Quebrantahuesos is a huge bike race in the Pyrenees that shares its name with our famous Lammergeier vulture which is called ‘Quebrantahuesos’ in Spanish or the ‘bone-crusher’!
Profile of the Quebrantahuesos route
It’s a appropriate name for this beast of a race which is 200km, crosses three big cols and has an enormous amount of height again.
There is also a shorter race called Treppariscos (the Spanish name for the wallcreeper) whcih is a more manageable 85km with 1500 metres of ascent. Needless to say this is the one that I do!
The race is a big event in the valley with over 10,000 cyclists taking part. Both routes pass through Biescas and its a great site watching all of the bikes pass through. The routes are fantastic and there’s a great atmosphere amongst the riders.
I’ve just put in my entry for the 2016 race which takes place on June 18 this year. Inscriptions are open for another week at the Quebrantahuesos website – if you’re a road biker that fancies a challenge then sign up and have a go.
The Pyrenees is home to some superb road biking and it’s something that I’m doing more of these days. Watch this space but we are hoping to start offering road biking holidays in 2017 with a route that starts in Spain, heads across to France to knock off Tormalet and Aubisque, two of the most famous cols in the Tour de France, before heading back into Spain and cycling around the Ordesa National Park.
La Vuelta – the Spanish version of the Tour de France – went through the Valle de Tena yesterday passing through Biescas and Sallent de Gallego before finishing at the ski resort of Formigal.
The leading group passing through Biescas
We got ourselves a good spot on the bridge and watched the bikes go by – it’s amazing the speed they go but what I find most impressive is how close together they are.
The Astana team heading up the peleton
The stage started in Graus passing through Ainsa near Torla and Ordesa and then over the Cotefablo pass and down into Biescas before heading up the Valle de Tena. By the time they reached Biescas a group of around 10 had formed a breakaway. They were only about 30 seconds ahead but managed to stay out front which was surprising given the way the Astana team were heading up the peleton and looked intent on chasing the breakaway group down.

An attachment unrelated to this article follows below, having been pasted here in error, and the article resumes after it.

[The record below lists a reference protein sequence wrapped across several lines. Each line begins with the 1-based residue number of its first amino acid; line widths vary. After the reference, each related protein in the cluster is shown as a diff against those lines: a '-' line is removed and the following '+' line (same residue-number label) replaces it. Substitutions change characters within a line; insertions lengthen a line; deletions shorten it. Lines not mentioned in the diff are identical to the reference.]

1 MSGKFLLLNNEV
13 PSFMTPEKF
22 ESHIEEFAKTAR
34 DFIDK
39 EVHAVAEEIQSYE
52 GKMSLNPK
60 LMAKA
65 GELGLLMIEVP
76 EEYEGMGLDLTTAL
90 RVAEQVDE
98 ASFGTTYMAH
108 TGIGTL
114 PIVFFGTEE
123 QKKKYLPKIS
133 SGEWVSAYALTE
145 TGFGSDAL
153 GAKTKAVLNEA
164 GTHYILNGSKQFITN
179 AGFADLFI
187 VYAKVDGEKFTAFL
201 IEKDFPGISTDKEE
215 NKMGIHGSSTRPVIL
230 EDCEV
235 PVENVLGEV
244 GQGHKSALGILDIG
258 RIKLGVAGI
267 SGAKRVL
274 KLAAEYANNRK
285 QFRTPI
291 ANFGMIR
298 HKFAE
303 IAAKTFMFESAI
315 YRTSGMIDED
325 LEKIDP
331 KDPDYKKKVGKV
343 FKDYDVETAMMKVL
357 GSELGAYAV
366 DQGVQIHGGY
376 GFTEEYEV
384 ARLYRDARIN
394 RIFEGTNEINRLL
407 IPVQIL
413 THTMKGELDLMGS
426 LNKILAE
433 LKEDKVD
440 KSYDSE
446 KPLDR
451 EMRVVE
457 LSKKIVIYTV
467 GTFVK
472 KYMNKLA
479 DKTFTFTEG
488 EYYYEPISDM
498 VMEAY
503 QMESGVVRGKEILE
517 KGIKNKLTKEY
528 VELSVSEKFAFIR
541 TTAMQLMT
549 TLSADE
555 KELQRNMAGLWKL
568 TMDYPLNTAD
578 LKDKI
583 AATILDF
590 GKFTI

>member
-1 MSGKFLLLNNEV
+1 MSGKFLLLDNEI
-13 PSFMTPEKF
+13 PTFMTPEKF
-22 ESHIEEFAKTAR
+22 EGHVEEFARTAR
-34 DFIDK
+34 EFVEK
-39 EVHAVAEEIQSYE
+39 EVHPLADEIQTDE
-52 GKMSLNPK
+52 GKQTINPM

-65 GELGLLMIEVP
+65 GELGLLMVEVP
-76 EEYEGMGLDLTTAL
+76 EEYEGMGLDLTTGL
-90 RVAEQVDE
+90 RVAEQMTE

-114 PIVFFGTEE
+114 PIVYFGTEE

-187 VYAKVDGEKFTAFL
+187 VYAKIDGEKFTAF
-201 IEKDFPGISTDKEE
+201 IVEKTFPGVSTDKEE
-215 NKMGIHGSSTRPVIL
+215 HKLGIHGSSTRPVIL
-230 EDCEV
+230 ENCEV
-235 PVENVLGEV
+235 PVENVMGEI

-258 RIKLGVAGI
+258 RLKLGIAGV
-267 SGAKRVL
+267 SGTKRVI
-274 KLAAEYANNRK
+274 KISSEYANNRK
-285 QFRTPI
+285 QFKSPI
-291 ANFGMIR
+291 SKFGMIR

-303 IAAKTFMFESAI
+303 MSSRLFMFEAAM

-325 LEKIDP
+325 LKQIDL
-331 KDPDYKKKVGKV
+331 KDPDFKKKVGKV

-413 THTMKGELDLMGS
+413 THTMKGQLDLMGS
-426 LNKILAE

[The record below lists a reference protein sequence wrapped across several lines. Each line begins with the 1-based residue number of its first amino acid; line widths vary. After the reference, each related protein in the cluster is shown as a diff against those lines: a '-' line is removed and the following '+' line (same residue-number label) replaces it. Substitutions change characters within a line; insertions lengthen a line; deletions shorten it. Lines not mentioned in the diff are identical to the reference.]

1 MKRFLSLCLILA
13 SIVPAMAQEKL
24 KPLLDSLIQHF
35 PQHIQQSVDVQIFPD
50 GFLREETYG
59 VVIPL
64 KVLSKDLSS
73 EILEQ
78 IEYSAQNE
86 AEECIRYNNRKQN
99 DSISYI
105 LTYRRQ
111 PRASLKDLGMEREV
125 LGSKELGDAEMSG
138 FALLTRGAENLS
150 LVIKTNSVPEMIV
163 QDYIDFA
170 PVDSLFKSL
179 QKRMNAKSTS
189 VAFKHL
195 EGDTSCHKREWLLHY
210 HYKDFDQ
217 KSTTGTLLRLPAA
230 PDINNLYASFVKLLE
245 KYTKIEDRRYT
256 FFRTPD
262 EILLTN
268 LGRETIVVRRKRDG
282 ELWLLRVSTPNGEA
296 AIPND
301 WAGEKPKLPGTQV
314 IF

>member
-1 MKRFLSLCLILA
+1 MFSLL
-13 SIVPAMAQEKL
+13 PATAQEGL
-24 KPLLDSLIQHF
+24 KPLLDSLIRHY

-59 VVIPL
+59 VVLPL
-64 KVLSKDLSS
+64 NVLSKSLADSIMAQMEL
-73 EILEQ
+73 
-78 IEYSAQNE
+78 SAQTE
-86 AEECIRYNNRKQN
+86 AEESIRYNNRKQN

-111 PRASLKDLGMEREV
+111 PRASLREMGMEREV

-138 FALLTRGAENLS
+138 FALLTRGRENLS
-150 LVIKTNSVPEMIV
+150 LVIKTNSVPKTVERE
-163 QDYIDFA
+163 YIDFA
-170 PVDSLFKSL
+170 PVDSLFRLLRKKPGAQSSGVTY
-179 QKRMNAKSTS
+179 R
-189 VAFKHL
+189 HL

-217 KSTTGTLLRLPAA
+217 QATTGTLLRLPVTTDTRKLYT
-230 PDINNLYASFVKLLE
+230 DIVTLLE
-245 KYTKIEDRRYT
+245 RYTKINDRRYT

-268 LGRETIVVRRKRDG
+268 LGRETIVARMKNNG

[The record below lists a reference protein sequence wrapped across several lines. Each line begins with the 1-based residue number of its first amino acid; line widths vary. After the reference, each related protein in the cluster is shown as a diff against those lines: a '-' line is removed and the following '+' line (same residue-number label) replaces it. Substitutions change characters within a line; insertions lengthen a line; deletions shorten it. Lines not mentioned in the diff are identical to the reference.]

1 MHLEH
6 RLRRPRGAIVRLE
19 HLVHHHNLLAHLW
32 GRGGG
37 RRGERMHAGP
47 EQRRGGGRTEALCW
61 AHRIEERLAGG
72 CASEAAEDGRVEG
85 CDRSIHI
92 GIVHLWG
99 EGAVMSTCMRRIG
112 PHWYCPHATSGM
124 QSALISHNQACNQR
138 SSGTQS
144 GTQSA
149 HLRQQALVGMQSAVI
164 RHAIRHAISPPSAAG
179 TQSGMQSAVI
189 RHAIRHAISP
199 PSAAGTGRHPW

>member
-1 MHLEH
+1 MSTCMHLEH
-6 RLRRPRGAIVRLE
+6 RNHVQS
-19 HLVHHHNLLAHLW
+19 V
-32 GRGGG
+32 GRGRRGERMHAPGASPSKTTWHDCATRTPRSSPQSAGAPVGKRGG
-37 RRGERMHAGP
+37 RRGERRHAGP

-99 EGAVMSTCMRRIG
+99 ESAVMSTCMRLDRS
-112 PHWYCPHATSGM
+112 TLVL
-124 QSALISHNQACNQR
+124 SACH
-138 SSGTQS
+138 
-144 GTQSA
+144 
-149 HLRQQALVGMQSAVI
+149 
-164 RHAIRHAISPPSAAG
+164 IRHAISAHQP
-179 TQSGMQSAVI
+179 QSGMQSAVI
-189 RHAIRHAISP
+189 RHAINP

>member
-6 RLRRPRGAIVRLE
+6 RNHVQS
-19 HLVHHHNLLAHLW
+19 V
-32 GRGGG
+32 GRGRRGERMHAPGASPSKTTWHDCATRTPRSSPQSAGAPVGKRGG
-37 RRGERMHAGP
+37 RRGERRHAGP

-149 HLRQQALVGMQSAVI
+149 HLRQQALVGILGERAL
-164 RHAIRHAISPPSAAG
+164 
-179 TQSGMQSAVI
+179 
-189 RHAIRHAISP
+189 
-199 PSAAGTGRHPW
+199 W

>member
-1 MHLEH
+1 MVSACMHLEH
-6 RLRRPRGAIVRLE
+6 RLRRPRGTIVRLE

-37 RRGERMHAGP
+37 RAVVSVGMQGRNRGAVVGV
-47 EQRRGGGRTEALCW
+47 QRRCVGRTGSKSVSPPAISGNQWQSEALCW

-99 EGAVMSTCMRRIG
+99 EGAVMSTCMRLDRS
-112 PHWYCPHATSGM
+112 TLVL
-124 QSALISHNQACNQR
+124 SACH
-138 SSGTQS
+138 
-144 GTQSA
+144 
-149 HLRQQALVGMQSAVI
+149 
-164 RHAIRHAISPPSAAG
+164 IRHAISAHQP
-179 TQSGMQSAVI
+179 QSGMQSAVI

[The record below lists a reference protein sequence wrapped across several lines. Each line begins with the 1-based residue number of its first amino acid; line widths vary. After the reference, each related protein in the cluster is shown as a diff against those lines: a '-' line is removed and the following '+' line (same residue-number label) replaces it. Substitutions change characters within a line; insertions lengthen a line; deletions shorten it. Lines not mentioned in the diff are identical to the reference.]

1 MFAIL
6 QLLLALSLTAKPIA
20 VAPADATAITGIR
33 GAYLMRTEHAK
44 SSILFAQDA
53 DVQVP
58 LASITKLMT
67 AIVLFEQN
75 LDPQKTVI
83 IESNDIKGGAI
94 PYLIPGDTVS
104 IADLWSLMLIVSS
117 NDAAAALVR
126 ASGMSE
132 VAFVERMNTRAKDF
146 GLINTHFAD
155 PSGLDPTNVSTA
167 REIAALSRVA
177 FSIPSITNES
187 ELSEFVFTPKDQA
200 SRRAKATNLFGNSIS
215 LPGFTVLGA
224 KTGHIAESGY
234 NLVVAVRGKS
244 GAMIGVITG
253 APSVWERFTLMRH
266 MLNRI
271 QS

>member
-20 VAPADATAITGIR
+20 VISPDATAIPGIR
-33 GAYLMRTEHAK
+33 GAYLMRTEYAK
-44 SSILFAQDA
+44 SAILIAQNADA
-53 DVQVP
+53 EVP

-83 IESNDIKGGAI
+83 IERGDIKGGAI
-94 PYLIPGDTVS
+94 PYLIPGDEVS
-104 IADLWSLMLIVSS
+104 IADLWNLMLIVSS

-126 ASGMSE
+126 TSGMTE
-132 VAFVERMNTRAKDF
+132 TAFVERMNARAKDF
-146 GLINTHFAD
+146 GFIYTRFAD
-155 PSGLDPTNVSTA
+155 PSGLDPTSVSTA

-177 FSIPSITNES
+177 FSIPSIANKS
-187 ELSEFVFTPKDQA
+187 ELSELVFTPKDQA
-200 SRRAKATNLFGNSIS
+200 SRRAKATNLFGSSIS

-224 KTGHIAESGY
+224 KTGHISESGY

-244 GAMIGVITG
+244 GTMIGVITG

Uran the Colombian rider of Team Sky nearly one the stage but was ppped at the post by Barguilof France by a few millimetres. The stage might prove costly for Nibali as he was dropped by the 3 other main contenders in the final 3 km and lost about 25 seconds – around half of his lead.
The support vehicles following the peleton
After the peleton come a whole host of support vehicles screeching round the corners and struggling to keep up with the bikes.
Isabel and Anna enjoying the race
It was a great fun day in the village with everyone out watching. I recorded the race on TV and the ariel shots of the valley from the helicopter looked fantastic – great weather and the mountains looked fantastic. All our guests staying in Biescas and Sallent enjoyed the race and hopefully it will pass through again next summer.
After a week of staying in due to high winds, snow and too much officework the sun finally came out today so I headed up to the villages of Espierre and Barbenuta on my bike. Conditions were pretty snowy and icy on the 4×4 tracks I usually cycle on so headed up the steep tarmac road to Barbenuta.
Barbenuta in the snow
It’s a pretty steep climb of 400m up to the village but I had beautiful views down across the Serrablo which looked great covered in snow.
Looking south down the glacial valley of the Serrablo
Both Barbenuta and Espierre only have a handful of people living in them but the road had been kept clear despite the hugs snowfalls we’ve had over the last few weeks. Both villages looked beautiful in the snow and sunshine.